Today marks the 1-year anniversary of Occupy Wall Street (See my previous posts here and here) a global social movement that brought income inequality in the national consciousness. In a recent piece in The Nation, activist and anthropologist David Graeber, highlights the system that reinforces the relationship between the have’s and the have-nots, the creditors and the debtors, the owners and the workers:
The rise of OWS allowed us to start seeing the system for what it is: an enormous engine of debt extraction. Debt is how the rich extract wealth from the rest of us, at home and abroad. Internally, it has become a matter of manipulating the country’s legal structure to ensure that more and more people fall deeper and deeper into debt.
Early on, Occupy was criticized for not having a clear set of demands. Today, Graeber writes:
Occupy was right to resist the temptation to issue concrete demands. But if I were to frame a demand today, it would be for as broad a cancellation of debt as possible, followed by a mass reduction of working hours—say to a five-hour workday or a guaranteed five-month vacation. If such a suggestion seems outrageous, even inconceivable, it’s just a measure of the degree to which our horizons have shrunk. After all, only fifty years ago many people assumed we would have gotten to such a point by now. It is only by breaking the power of the engines of extraction that we can once again begin to think on a scale and grandeur appropriate to the times.
Many of you have probably seen or at least heard about the film Kony 2012 which has been trending on twitter and making the rounds on facebook. It seeks to motivate people to speak out against the Ugandan war criminal Joseph Kony and bring him to justice for the atrocities and suffering he has imposed upon Ugandan people and children. The film has spread virally and seems to be especially directed at, and disseminated by 18-22 year olds. Intially at least, it appears to have achieved its objective to publicize Kony as a war criminal in the hopes that this publicity will bring him to justice and presumably end the suffering of those in Uganda. But there has also been a lot of criticism associated with the film. See this video and this article. Is it possible that this film does more harm than good? Does it represent a neo-colonial style of thinking? I am curious to know your thoughts.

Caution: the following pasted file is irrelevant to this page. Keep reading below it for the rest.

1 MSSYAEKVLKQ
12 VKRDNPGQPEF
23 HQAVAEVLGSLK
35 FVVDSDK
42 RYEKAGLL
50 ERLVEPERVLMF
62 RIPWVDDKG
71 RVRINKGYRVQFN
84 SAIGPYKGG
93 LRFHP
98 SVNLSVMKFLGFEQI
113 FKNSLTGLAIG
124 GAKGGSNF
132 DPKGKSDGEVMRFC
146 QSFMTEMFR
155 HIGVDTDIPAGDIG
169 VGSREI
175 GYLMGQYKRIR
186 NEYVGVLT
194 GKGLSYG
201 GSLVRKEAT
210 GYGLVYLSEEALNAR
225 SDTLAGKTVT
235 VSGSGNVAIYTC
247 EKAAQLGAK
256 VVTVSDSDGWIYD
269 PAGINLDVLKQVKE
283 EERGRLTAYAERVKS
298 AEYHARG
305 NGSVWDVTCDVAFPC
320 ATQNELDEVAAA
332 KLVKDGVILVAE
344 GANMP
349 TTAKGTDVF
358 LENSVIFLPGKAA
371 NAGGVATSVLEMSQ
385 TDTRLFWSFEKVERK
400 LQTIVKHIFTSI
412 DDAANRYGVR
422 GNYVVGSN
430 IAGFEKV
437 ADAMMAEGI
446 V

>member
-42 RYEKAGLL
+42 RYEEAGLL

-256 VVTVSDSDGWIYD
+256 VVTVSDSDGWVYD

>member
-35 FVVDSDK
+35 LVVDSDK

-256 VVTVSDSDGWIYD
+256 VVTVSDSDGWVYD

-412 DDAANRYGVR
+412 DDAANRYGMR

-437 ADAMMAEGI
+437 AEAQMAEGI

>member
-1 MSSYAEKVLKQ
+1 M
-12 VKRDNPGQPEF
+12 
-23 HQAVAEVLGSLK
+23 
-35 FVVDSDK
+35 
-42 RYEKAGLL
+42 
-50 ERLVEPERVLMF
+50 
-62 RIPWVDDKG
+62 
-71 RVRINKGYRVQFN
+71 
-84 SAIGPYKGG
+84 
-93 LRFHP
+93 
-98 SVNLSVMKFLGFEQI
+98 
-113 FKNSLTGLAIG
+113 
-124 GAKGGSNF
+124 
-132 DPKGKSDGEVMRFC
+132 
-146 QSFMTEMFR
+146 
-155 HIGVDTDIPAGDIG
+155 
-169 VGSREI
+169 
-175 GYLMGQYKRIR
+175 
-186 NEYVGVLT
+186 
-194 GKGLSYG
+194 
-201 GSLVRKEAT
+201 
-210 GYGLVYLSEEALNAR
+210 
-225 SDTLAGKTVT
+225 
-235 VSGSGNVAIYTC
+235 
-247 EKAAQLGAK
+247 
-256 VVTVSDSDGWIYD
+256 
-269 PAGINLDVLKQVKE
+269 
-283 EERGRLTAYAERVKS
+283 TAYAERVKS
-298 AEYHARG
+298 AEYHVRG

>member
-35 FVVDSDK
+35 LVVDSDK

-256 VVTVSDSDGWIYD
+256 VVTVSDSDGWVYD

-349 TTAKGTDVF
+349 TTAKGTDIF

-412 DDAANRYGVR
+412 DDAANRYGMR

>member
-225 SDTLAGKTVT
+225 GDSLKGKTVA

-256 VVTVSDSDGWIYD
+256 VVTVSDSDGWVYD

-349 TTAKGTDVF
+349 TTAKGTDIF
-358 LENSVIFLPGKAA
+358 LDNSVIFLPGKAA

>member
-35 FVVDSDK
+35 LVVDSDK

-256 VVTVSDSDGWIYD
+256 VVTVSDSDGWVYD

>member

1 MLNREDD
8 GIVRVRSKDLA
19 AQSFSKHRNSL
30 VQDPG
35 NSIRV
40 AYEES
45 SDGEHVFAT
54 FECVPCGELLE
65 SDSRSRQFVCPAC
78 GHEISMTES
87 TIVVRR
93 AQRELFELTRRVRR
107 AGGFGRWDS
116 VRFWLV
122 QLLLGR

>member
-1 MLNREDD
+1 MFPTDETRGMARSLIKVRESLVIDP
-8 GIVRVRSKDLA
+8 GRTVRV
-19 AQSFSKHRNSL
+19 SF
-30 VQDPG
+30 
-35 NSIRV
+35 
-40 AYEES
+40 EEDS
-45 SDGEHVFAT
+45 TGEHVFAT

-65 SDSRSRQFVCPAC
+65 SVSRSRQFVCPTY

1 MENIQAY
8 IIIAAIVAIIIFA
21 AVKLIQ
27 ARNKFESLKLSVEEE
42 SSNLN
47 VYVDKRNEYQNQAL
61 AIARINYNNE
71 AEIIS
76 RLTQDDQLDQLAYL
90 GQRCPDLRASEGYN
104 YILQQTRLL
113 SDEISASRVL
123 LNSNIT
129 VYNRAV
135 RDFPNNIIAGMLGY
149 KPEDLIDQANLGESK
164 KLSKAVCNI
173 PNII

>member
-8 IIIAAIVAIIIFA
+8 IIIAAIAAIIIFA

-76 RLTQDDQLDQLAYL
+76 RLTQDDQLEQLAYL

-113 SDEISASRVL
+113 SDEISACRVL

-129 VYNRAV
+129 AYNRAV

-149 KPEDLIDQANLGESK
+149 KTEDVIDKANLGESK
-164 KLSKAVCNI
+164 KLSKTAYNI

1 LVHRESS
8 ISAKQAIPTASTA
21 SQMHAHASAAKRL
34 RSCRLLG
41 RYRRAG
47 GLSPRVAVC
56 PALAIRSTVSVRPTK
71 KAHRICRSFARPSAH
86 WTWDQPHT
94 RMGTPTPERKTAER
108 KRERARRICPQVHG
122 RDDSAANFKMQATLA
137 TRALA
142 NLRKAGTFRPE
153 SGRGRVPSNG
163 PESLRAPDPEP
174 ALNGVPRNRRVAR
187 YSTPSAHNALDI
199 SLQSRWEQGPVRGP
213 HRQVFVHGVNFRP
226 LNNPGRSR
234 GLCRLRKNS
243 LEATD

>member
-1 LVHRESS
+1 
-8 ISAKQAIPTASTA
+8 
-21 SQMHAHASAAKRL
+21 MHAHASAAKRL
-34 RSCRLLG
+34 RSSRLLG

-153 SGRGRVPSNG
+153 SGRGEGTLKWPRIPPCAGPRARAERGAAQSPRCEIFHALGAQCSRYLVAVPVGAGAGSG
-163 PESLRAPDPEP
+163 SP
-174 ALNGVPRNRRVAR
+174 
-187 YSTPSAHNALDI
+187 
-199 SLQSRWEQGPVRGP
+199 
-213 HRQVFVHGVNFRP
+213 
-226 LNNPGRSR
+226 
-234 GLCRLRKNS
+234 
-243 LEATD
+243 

Update: a poignant picture
There are 4 articles (see below) in module 2 that discuss female genital cutting practices. How does this debate relate to an understanding of cultural relativism? What is your opinion regarding this practice?
Try to read these in order.
- A New Debate On Female Circumcision
- Circumcision or Mutilation?
- Sexual Consequnces of an African Intiation Rite
- A comprimise on Female Circumcision
Posted in Uncategorized
Tagged FGC, FGM
Check out this video on the physical divide, and ongoing conflict between Catholics and Protestants in Belfast.
On Monday the E.P.A. announced a ruling that greenhouse gases (carbon dioxide and 5 others) were detrimental to human health and the environment. This enables the E.P.A to impose regulations on polluters without the approval of congress.
In other climate news, the UN climate talks are in disarray in Copenhagen after developing countries reacted furiously to leaked documents that show world leaders will next week be asked to sign an agreement that hands more power to rich countries and sidelines the UN’s role in all future climate change negotiations.
Claude Levi-Strauss, a French anthropologist most known for his contributions to structuralism, died on Friday, October 30. I have pulled together a few resources on his life and contributions to anthropology.
Finally, as an aside, I really liked what Sahlins says about anthropology’s contribution to knowledge:
Finally, one finds more than one suggestion in Levi-Strauss’s works that since anthropologists are of the same intellectual nature as the peoples they study, they have possibilities of knowing the cultures of others that are in some respects more powerful than the ways natural scientists know physical objects. The more one learns about the composition of rocks, the less they are like anything in human experience. Unlike the way rocks will always appear to us, science shows there are spaces between and within the molecules, and beyond that, at the level of quantum mechanics our knowledge defies all common sense of space and time. But if natural science starts off with the experientially familiar and ends in the humanly remote, anthropology works the other way around.